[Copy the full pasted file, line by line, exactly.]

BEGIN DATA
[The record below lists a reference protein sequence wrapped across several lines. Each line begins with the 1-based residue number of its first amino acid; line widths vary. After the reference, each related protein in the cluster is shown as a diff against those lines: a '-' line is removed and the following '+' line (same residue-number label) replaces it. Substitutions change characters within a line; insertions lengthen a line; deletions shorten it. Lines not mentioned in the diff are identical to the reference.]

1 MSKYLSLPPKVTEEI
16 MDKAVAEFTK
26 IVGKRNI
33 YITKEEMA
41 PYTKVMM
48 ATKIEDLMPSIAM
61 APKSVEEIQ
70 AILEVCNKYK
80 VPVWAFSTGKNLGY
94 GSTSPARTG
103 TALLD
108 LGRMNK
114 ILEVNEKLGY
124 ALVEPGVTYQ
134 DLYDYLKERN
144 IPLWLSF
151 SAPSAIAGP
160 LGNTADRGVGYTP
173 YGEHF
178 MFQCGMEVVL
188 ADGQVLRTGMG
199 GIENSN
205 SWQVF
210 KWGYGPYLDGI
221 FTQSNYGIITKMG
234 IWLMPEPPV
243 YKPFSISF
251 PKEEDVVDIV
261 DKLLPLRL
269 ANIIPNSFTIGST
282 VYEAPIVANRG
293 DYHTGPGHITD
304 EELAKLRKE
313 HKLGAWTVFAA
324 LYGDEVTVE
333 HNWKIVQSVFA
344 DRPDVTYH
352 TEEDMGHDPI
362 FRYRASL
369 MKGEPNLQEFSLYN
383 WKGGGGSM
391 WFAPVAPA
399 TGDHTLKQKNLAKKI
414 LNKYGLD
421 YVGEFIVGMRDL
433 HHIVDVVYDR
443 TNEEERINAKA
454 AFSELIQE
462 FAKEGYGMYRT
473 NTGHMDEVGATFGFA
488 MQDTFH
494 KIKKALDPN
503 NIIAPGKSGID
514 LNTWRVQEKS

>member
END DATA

[The record below lists a reference protein sequence wrapped across several lines. Each line begins with the 1-based residue number of its first amino acid; line widths vary. After the reference, each related protein in the cluster is shown as a diff against those lines: a '-' line is removed and the following '+' line (same residue-number label) replaces it. Substitutions change characters within a line; insertions lengthen a line; deletions shorten it. Lines not mentioned in the diff are identical to the reference.]

1 MSKYLSLPPKVTEEI
16 MDKAVAEFTK
26 IVGKRNI
33 YITKEEMA
41 PYTKVMM
48 ATKIEDLMPSIAM
61 APKSVEEIQ
70 AILEVCNKYK
80 VPVWAFSTGKNLGY
94 GSTSPARTG
103 TALLD
108 LGRMNK
114 ILEVNEKLGY
124 ALVEPGVTYQ
134 DLYDYLKERN
144 IPLWLSF
151 SAPSAIAGP
160 LGNTADRGVGYTP
173 YGEHF
178 MFQCGMEVVL
188 ADGQVLRTGMG
199 GIENSN
205 SWQVF
210 KWGYGPYLDGI
221 FTQSNYGIITKMG
234 IWLMPEPPV
243 YKPFSISF
251 PKEEDVVDIV
261 DKLLPLRL
269 ANIIPNSFTIGST
282 VYEAPIVANRG
293 DYHTGPGHITD
304 EELAKLRKE
313 HKLGAWTVFAA
324 LYGDEVTVE
333 HNWKIVQSVFA
344 DRPDVTYH
352 TEEDMGHDPI
362 FRYRASL
369 MKGEPNLQEFSLYN
383 WKGGGGSM
391 WFAPVAPA
399 TGDHTLKQKNLAKKI
414 LNKYGLD
421 YVGEFIVGMRDL
433 HHIVDVVYDR
443 TNEEERINAKA
454 AFSELIQE
462 FAKEGYGMYRT
473 NTGHMDEVGATFGFA
488 MQDTFH
494 KIKKALDPN
503 NIIAPGKSGID
514 LNTWRVQEKS

>member